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Pet Eating Problems: Why Won't My Dog Eat?

Pet Eating Problems: Why Won't My Dog Eat?

Is your dog suddenly not eating their food? There are many reasons a dog may stop eating out of nowhere. Our Thousand Oaks vets discuss some of the common reasons, along with how to respond when your dog won't eat. 

Why isn't my dog eating?

Loss of appetite in dogs is known as either anorexia or inappetence. Anorexia in dogs is not the same level of a medical condition as in humans. 

Doggy anorexia can be either complete or partial. Partial anorexia occurs when a dog will only eat certain types of food, but not enough to maintain physical health. 

If your dog won't eat anything at all, you might be seeing complete dog anorexia. Pseudo-anorexia in dogs occurs when a dog wants to eat, but is unable due to an ongoing medical condition, or issue with their behavior or environment. 

We sometimes receive calls from pet owners who ask, "My dog doesn't want to eat?"  Dogs that are not eating typically do so due to behavioral or environmental factors. These are usually caused by stressors. In more serious, an underlying medical condition may also be to blame and may require ongoing care or even surgery. In this post, we'll discuss some of the most common examples of each, and provide information on how your dog's problems can best be resolved. 

Medical Conditions

Medical conditions that may lead to a dog losing their appetite can range from minor concerns that disappear on their own, to potentially fatal conditions that need immediate veterinary attention. Even if you suspect your dog's lack of appetite is caused by a behavioral or environmental issue or a minor medical condition, have your canine friend examined and treated by your vet as soon as possible. 

Some medical conditions that can lead to loss of appetite in dogs include:

  • Upset Stomach
  • Allergies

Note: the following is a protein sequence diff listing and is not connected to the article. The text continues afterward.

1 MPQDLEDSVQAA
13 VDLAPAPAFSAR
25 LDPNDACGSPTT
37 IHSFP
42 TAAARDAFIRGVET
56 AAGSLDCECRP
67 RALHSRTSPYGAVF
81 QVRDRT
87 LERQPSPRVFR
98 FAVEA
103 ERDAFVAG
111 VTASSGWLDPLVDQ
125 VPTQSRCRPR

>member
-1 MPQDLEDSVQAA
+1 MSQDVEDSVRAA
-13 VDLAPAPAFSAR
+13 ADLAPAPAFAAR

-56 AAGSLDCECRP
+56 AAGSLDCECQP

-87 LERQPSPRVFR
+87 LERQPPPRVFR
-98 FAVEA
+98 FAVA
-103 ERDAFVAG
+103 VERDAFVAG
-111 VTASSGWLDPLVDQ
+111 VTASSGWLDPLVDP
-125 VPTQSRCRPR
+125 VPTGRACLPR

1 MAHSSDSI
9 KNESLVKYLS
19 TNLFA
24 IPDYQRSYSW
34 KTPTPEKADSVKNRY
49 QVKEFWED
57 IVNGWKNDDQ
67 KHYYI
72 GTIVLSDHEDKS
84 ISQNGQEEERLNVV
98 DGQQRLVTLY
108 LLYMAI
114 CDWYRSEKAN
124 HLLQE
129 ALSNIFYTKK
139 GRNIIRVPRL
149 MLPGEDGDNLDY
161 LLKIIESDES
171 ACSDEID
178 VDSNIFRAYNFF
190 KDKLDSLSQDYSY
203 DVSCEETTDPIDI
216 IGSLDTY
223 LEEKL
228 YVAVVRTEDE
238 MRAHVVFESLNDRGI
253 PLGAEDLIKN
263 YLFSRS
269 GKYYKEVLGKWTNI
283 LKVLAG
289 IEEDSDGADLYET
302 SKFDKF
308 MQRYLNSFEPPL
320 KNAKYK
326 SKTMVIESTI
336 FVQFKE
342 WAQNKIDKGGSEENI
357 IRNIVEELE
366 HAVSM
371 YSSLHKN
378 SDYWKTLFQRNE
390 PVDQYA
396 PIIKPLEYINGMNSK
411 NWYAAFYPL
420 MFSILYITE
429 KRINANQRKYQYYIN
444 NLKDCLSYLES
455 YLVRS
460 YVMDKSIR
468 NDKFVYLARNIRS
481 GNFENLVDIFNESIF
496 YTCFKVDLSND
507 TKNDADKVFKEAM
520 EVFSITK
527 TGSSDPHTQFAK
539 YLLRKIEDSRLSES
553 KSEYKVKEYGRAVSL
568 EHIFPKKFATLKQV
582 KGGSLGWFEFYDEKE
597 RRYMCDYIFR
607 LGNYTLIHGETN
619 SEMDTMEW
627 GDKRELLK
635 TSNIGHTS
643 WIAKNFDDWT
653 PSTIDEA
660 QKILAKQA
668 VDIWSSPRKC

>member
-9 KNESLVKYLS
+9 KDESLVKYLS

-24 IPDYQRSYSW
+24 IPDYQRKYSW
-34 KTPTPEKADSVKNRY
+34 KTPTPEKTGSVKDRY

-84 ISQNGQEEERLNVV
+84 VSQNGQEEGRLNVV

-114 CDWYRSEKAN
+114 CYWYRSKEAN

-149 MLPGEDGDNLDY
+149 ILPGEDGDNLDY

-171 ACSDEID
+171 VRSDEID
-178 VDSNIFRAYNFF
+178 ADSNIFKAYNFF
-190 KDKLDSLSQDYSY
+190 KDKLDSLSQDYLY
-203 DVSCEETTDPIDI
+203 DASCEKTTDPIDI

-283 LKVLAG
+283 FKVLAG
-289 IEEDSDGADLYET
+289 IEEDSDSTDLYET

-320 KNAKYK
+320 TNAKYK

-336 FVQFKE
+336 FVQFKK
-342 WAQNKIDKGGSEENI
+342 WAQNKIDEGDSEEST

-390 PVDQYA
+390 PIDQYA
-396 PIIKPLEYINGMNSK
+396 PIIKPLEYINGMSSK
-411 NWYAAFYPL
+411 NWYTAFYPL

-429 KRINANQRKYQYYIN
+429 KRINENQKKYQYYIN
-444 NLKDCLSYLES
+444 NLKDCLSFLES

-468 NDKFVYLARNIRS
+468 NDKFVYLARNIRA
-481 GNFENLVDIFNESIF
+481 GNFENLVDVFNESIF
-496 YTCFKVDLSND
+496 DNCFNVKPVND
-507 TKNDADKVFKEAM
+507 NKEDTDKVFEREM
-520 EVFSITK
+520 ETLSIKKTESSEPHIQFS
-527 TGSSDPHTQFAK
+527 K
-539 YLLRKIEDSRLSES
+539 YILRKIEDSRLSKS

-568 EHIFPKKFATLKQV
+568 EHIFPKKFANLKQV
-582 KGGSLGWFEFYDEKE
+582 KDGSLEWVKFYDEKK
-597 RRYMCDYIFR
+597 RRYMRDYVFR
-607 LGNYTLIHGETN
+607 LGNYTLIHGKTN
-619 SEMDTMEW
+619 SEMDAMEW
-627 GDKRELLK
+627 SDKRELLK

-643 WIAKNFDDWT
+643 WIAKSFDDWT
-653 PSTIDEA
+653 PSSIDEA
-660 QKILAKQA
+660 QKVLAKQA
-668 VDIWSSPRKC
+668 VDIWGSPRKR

• Infection
  • Pain
  • Depression
  • Poisoning
  • Oral hygiene issues
  • Parasites
  • Tumors
  • Autoimmune/neurological diseases
  • Organ troubles
  • Recent Vaccination

If you notice any of these symptoms present in your dog, please contact our Thousand Oaks veterinarians to schedule an exam.

Behavioral & Environmental Causes

There may be many reasons your dog won't eat anymore. Some minor contributing factors can include behavioral or environmental issues such as separation anxiety when left alone for long periods of time (which would likely cause your pup to stop eating only when he spends time alone). 

Even the absence of an owner or family member may result in a loss of appetite. If your dog eats inconsistently or sleeps inconsistent hours, putting them on a more consistent routine may resolve the problem.. 

If your pooch has stopped eating, changes in their living environment can be a potential culprit. If a new family pet is introduced into their environment or drastic changes in weather occur, these may also be to blame, along with other stressors that push your dog out of their comfort zone. 

When should I worry about my dog not eating?

If your dog is especially quiet, not acting like themselves, or is exhibiting other concerning symptoms such as vomiting, weakness, lethargy or diarrhea, or has not eaten for two days, it's time to seek immediate veterinary medical attention.

What to Do If Your Dog Won't Eat

If your dog has, or you expect they have a medical condition, contacting a veterinarian is crucial as it will give your pet the best chance at a strong and speedy recovery.

Here are some general tips that could help get your dog's eating habits back on track if their appetite is not a medical condition:

  • Be sure that your dog is getting the necessary amount of attention and exercise that they deserve
  • Be patient and supportive with your dog and do not force-feed them
  • Try to avoid feeding your pet table scraps
  • Keep them on a consistent routine that is easy for you to maintain
  • Cut back on the number of treats you give your dog
  • Mix up the food you give your dog (switch from dry to wet food or vice versa, add dressing or sauce to dry food, etc.)

Note: The advice provided in this post is intended for informational purposes and does not constitute medical advice regarding pets. For a diagnosis of your pet's condition, please make an appointment with your vet. 

If you are concerned about your dog's lack of appetite, please contact our office in Thousand Oaks

New Patients Welcome

VSEC Thousand Oaks is accepting new patients! Our board-certified specialists and experienced emergency veterinarians are passionate about restoring good health to animal companions.

Contact (805) 492-2436